FRIDAY FUNNY: Accentuate The Positive, Eliminate The Negative
Admittedly, the TFM FacilityBlog Friday Funny touches upon the restroom rather frequently. Last week, we focused on a story about toilet paper (but very special toilet paper); the previous week featured a bonus post that examined restroom hygiene habits. And the list goes on...but with good reason.
Restroom cleanliness is one of the top concerns for facility management professionals. Maintaining these areas and keeping them functional is a constant battle—and it's one that resonates both with facility managers and restroom users...particularly in high volume spaces that are open to the public.
In San Francisco, a group of designers, landscape architects, and engineers from Hyphae Design Laboratory and Urban Biofilter in Oakland, CA have joined together in an effort to combat one of the most significant urban restroom challenges—public urination. Lack of suitable facilities is one problem; the simple biological consequences is another. The PPlanter attempts to address both with one incredible solution. As the language on the website explains, "PPlanter is a rapidly deployable, reconfigurable public urinal and sink that uses modular biofilters to treat urine and wastewater."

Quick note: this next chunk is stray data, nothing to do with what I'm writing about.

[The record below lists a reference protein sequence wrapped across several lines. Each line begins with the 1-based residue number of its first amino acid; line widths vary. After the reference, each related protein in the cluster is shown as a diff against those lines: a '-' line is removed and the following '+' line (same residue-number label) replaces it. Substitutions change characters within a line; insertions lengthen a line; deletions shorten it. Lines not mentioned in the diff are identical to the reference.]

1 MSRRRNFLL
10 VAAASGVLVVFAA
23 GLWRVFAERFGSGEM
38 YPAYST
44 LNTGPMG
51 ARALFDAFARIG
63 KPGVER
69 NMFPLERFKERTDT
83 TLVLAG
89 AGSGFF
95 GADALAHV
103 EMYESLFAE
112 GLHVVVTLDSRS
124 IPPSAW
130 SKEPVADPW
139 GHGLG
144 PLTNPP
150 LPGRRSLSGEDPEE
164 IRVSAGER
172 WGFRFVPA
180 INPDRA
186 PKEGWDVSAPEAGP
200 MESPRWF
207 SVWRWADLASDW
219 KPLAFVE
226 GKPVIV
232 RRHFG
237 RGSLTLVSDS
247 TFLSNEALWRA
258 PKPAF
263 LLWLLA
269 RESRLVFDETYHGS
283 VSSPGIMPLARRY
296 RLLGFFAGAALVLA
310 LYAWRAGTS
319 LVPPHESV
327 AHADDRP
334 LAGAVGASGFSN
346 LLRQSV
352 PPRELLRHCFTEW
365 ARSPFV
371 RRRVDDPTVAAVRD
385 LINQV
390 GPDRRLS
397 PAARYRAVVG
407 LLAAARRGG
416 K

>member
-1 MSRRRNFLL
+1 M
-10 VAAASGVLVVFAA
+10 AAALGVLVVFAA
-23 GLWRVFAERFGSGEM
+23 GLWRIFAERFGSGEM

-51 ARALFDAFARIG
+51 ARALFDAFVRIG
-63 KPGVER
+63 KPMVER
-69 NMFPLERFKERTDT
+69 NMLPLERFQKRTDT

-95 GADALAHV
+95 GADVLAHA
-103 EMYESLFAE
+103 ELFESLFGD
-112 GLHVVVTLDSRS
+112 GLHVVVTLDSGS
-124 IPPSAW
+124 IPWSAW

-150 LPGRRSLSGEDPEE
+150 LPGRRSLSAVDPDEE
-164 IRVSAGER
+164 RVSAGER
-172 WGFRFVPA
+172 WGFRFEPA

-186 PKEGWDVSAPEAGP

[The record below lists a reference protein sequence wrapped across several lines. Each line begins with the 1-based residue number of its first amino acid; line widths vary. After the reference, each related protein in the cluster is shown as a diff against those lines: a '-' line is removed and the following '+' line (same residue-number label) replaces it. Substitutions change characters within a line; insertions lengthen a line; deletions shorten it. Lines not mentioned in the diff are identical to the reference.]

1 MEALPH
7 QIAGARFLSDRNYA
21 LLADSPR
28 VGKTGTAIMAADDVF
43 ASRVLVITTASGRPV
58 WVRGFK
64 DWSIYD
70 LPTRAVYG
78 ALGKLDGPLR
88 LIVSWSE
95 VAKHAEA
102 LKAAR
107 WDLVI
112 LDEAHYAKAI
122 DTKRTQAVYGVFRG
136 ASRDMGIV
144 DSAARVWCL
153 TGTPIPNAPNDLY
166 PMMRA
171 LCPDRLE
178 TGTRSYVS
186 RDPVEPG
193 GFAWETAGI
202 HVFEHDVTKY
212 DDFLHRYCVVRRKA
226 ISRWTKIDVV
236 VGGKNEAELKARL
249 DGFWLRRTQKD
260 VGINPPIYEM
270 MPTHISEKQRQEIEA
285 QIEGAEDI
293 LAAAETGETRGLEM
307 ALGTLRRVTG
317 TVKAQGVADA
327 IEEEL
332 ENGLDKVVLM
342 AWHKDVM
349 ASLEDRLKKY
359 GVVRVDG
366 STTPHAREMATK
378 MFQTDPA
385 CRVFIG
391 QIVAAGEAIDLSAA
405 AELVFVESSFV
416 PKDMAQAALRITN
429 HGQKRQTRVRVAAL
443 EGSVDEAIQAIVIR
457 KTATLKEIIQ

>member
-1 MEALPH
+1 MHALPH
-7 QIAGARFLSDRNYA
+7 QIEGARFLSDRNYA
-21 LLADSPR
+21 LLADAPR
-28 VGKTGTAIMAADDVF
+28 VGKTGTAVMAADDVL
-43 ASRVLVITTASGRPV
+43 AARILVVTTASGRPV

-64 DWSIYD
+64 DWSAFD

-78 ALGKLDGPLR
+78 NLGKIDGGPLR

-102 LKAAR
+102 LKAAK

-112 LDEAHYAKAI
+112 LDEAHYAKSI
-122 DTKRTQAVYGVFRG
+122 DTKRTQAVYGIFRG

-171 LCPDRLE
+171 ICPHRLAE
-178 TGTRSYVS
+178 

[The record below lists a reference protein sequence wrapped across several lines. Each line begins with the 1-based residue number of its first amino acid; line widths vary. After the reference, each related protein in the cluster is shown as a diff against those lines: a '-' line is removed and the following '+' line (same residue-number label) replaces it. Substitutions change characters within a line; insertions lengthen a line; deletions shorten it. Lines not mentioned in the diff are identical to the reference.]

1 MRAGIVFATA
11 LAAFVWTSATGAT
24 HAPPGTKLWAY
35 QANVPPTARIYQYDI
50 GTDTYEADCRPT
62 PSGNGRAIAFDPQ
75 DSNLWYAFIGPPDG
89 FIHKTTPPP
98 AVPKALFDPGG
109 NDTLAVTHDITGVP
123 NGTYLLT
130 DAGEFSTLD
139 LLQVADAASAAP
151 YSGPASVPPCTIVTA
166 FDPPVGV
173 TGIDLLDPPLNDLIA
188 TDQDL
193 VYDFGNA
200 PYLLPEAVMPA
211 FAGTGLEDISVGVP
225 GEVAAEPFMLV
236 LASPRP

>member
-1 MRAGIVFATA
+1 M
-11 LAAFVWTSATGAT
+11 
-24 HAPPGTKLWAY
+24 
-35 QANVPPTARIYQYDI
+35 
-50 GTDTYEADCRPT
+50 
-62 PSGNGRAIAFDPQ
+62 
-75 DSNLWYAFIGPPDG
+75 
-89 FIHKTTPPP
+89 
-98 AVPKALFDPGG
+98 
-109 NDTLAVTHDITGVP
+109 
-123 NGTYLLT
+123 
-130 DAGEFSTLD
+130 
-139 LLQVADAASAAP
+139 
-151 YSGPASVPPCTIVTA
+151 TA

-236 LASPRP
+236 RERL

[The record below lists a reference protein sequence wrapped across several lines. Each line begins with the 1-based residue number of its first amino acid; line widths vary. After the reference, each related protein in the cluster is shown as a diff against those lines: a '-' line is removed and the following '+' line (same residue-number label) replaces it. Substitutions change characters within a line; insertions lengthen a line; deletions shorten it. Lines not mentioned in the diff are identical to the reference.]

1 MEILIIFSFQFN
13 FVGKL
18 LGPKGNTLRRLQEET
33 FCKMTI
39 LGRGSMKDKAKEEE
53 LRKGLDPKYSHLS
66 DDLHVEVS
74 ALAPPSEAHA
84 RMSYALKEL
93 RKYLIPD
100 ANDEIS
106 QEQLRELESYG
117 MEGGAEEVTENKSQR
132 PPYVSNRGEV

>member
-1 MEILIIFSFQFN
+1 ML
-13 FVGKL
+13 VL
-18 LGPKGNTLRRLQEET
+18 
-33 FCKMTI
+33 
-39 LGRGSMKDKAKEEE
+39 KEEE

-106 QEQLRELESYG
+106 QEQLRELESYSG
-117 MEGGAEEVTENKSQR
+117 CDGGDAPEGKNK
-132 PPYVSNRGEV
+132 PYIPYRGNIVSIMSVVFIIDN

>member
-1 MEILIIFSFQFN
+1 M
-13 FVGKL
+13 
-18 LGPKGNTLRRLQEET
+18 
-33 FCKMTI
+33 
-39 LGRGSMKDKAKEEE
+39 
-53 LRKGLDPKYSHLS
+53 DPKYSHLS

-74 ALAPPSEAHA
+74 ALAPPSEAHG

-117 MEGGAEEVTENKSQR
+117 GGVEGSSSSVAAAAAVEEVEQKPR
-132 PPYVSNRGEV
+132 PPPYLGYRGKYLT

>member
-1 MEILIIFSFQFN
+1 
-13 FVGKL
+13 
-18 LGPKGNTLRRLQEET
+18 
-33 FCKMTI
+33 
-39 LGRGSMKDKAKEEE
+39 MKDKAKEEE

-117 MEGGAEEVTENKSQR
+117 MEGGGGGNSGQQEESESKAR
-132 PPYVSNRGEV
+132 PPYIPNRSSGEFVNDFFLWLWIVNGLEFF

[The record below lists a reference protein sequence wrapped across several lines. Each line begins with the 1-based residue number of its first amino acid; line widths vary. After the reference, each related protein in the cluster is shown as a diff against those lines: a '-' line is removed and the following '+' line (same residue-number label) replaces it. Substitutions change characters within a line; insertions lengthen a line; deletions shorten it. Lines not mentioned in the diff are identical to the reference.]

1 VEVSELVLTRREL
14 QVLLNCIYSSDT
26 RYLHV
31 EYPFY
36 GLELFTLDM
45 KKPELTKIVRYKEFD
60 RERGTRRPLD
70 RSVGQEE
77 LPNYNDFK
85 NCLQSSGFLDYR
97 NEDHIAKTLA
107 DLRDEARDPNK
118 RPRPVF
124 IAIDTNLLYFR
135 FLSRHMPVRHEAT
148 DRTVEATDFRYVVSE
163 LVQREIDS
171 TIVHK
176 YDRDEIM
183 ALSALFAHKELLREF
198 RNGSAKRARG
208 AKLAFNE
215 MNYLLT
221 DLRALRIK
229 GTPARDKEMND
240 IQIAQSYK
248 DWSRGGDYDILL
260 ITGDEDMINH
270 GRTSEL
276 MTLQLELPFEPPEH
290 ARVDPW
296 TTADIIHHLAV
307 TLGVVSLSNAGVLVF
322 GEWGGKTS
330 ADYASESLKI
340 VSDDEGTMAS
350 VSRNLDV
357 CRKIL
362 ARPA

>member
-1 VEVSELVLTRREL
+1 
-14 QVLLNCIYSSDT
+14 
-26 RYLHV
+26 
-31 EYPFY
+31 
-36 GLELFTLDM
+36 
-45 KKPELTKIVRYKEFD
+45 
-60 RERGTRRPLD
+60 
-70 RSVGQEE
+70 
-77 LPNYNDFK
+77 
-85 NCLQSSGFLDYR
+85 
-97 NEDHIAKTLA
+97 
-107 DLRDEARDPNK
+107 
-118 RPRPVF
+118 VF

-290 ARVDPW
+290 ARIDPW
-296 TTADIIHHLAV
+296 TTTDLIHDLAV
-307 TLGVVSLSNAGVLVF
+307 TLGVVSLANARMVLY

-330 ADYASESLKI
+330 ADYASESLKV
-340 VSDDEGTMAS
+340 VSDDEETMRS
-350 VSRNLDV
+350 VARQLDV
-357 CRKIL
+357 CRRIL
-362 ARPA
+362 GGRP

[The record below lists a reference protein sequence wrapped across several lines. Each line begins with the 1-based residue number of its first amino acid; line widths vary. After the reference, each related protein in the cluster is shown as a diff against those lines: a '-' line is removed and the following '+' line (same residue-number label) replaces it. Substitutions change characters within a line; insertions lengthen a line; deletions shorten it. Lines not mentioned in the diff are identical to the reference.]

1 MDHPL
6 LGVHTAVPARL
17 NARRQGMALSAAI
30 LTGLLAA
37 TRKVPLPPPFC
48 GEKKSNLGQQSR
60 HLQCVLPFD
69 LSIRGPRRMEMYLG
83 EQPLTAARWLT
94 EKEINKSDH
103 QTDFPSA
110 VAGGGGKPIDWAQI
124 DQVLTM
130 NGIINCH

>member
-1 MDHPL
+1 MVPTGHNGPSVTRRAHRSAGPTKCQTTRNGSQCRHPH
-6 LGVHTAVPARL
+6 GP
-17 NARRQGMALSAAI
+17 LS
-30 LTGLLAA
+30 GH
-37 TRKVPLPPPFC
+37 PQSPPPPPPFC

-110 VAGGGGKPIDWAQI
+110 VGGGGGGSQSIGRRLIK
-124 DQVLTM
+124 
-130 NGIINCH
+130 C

Ideally, as strategically located devices are installed in and around the city, people will opt to use PPlanters instead of relieving themselves on trees, bushes, buildings, and other inappropriate places. The goal of the device (which is in the prototype stages) is to convert the annoyance of public urination into a positive thing, so the very substance blamed for unpleasant smells and sights could be turned into a positive way to nourish the plantlife it once destroyed.
The prototype device was unveiled on October 20, 2012 at the Urban Prototyping festival in San Francisco. And at the conclusion of the event, the device will be refined based on user feedback. Eventually, the PPlanter will start popping up at "events, construction sites, and businesses that need urinals + greenery."
Enough babbling. Check out this video to see the PPlanter in action.
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